A wave of layoffs has gripped the American economy in the past week as bars, restaurants and shops shut down across the country, part of unprecedented efforts to control the spread of the coronavirus and keep health care systems afloat.
On Thursday, investors got a sense of just how much damage is being done.
Initial jobless claims soared to a seasonally adjusted 3.28 million in the week ended March 21, according to the Department of Labor.
That is the highest number of initial jobless claims in history, since the agency started tracking the data in 1967. The previous high was 695,000 claims filed in the week ending October 2, 1982.
The jump marked a massive increase from a revised 282,000 claims in the prior week. Prior to the pandemic, initial claims had been hovering in the low 200,000s each week, reflecting a strong job market.
The sudden spike is a major jolt to the labor market, which had been a point of strength for the US economy during its longest economic expansion on record. (Economists say that expansion has ended, and the US economy is in recession.)
And it’s not likely to be a one-off. Morgan Stanley predicts that jobless claims could “remain at quite elevated levels for the time being,” with layoffs continuing across the hospitality, retail and manufacturing sectors.
This could send unemployment surging to an average 12.8% between April and June, according to the investment bank. That would be the highest unemployment rate on records that go back to the 1940s.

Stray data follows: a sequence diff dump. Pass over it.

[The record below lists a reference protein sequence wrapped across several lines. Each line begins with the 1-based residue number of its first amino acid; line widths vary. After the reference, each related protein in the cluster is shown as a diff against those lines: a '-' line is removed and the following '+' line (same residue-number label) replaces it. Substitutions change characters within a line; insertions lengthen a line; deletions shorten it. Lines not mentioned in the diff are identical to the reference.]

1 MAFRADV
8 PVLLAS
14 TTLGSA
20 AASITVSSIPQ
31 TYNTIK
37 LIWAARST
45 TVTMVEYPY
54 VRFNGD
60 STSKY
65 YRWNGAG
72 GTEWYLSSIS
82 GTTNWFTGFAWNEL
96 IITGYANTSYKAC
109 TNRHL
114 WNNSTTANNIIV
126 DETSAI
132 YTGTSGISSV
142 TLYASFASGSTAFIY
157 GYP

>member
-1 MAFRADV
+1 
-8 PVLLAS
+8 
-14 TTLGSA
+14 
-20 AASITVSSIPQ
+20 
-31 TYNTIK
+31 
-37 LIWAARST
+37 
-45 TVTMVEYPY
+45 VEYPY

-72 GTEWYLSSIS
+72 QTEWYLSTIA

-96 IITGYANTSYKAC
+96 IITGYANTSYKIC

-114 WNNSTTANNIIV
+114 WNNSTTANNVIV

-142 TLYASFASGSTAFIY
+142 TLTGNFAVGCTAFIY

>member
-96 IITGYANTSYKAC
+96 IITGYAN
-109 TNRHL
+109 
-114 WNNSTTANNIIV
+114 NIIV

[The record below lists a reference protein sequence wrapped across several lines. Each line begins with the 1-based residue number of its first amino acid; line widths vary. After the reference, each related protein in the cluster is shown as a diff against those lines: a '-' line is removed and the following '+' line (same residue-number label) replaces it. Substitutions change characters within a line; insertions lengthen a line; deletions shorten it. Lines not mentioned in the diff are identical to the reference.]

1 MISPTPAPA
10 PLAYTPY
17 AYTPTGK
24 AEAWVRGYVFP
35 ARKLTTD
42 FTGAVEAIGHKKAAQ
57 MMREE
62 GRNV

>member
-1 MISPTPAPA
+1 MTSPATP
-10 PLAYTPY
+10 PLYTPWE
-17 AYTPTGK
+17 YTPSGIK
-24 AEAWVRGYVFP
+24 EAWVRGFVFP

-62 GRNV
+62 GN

Stimulus help: A $2 trillion stimulus package that’s moving through Congress could help ease some of the immediate pain and set the country up for a stronger rebound once the crisis ends. But it may not be enough to keep investors from panicking when the readout on jobless claims comes through.
US stocks shot up dramatically on Tuesday and rose again on Wednesday, the first back-to-back gains in more than a month. They’re vulnerable, however, to more bad news.
“While the data [is] surely not going to come as a surprise, [it] may still shock and bring home the economic implications of what is happening,” Societe Generale strategist Kit Juckes told clients on Thursday.
What’s in the $2 trillion stimulus package
The Senate has approved a historic $2 trillion stimulus package to prop up the US economy as it reels from the coronavirus pandemic, capping days of intense negotiations and putting the bill on a fast track to President Donald Trump.
A huge step: The legislation is one of the most expensive and far-reaching measures Congress has ever considered, dwarfing the $800 billion stimulus bill Congress passed in 2009 during the Great Recession. Investors have cheered the measure, sending the S&P 500 10.5% higher in the past two days.
So, what’s in the bill? Highlights include:
Coming up: The US House of Representatives will convene at 9 a.m. ET on Friday to consider the relief package. It would then go to Trump, who has indicated he will sign the measure.
Hotels hit hard by America’s patchwork shutdown
The United States — unlike countries like the United Kingdom, France and India — has not issued a blanket order for all citizens to stay indoors. But American hotels are still faltering as major cities shut down and travel slows to a trickle.
The data: Nearly 70% of the hotel rooms in the United States were vacant last week, according to data and analytics group STR. That occupancy rate is a 56% decline compared to the same week last year.
San Francisco and New York were the worst hit. Less than 17% of hotel rooms in both cities were occupied, according to STR. That’s a more than 80% decline for both versus this time last year.
Shares in hotel companies did get a boost from the stock market rally over the past two days. But Marriott, the world’s largest hotel chain, is still down nearly 44% this year, while Hilton’s stock is off 35%. The S&P 500 has dropped just over 23% in 2020.
Sign of strain: Marriott has put many of its employees on temporary leave for as many as three months. It’s moved ahead with furloughs at its hotels and at the corporate level.
Coming tomorrow: The final read of the University of Michigan’s consumer sentiment index for March.